Changemaker - Michael Sheldrick CitWA BA LLB UWA

Chief Policy and Government Affairs Officer, Global Citizen

Michael Sheldrick

Global Citizen

I currently oversee our Global Policy and Advocacy team at Global Citizen,  a movement of engaged citizens who are using their collective voice to end extreme poverty by 2030. 

On our platform, Global Citizens learn about the systemic causes of extreme poverty, take action on those issues, and earn rewards for their actions — as part of a global community committed to lasting change.

With 10 years to go to achieve the Sustainable Development Goals, we stand at the turning point for the future of people and the planet. We need to make major progress in reducing poverty and gender inequality, and stopping climate change. It’ll be a long and hard path. But, like the great civil rights and anti-apartheid movements before us, we can succeed, because we are more powerful together.

For more information on how you can use the power of your voice, visit and follow @GlblCtzn TwitterFacebook and Instagram using #GlobalCitizen

Value in a degree

I studied a combined degree in Law and Arts, majoring in political science and international relations.

Although I don't practice law in the technical sense, my degree definitely comes in handy when working with UN conventions and treaties, as well as statutory legislation. In my current role, I found myself relying on research skills I acquired during my degree, not to mention the contractual skills I recently had to utilise when I drafted several partnership agreements with other non-profit organisations.

Sometimes it's the little things that count the most though. Letter writing skills I learnt in Law's Commercial Practice come in handy on an almost daily basis!

Making a difference

Extreme poverty persists in part because of our own actions and beliefs - including the existence of international policies and systems that keep people living in extreme poverty.

If we learn more about why extreme poverty exists, make informed consumer decisions, and use our voices to advocate for change, we can ensure that the businesses, organizations and governments in our lives are contributing to a world without extreme poverty. Global Citizen and our partners have a track record of running programs and campaigns that have real impact on the lives of the poor – and we hope that you’ll join us.

Global Citizen encourages you to learn more and take action on a range of issues related to extreme poverty, helping to build the movement that will end extreme poverty. We're not going to end extreme poverty by ourselves, and we're not going to do it in a day, a week, or even a year. But, by being a part of a diverse movement of many organisations, all around the world, we can play our part in ending extreme poverty.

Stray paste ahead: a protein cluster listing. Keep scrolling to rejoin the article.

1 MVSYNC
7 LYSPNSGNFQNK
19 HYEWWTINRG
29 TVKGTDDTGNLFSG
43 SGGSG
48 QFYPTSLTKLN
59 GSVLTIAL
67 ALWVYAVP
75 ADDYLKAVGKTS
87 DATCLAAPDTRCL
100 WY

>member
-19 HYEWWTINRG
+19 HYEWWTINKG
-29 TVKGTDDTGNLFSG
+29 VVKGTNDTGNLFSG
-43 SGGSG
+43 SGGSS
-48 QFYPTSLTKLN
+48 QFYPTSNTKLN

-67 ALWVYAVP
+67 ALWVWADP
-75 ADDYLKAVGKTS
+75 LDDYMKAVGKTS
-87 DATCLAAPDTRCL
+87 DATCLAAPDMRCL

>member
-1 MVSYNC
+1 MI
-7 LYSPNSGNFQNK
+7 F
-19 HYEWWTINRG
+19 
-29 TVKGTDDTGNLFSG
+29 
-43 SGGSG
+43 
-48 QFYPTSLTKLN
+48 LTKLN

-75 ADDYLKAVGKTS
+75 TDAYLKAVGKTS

UWA and me

I started working for Global Citizen (then known as Global Poverty Project) during my final two years at UWA and I found all my lecturers supportive of campaigns we were running on shoe-string budgets. The Arts Faculty in particular were very helpful, allowing my work to take place in the Anthropology Common Room. Additionally, they were flexible in accommodating my sporadic overseas travel schedule. Where I thought they would be hostile and rigid, many of them encouraged me to embrace these opportunities and allowed flexibility with assignment submissions. On one occasion, a lecturer even allowed me to sit a supplementary exam. Without this support and understanding, it would have been difficult for me to flourish early on.

About Michael


Michael Sheldrick is Chief Policy and Government Relations Officer at Global Citizen, where he oversees international advocacy campaigns in support of universal sanitation, climate mitigation and adaptation efforts, access to education, food security, gender equality and disease elimination and prevention.

Michael oversees the policy and impact direction of the Global Citizen movement and has worked on campaigns in North America, Europe, India, South Africa and Australia. He has worked with many artists, heads of government and philanthropists including Rihanna, Beyoncé, Usher, Prime Minister Justin Trudeau of Canada, Prime Minister Erna Solberg of Norway, President Cyril Ramaphosa of South Africa, President Akufo-Addo of Ghana, former UN Secretary-General Ban Ki-moon, and former Australian Prime Minister Julia Gillard. He has been instrumental in mobilising political and public support for the Sustainable Development Goals.

Michael's writing on these topics has been published by the Guardian, Huffington Post, The Diplomatic Courier, The Diplomat Magazine, The South China Morning Post, The West Australian, Fairfax Media and he has been interviewed by Sky News, Forbes Magazine, VICE Impact, The New Yorker, ABC and the BBC, among others. He holds degrees in law and political science from the University of Western Australia, was 2013 Young Western Australian of the Year, and has previously been listed by The Sunday Times as one of WA's 50 Best and Brightest. In 2017, Michael was named by the Secretary-General of the Commonwealth as a finalist for Young Commonwealth Person of the Year. Michael’s efforts, and those of the team he leads, was recently profiled in the Activate series, which aired on National Geographic in the fall of 2019. He is also a board member for the Ban Ki-moon Centre for Global Citizens.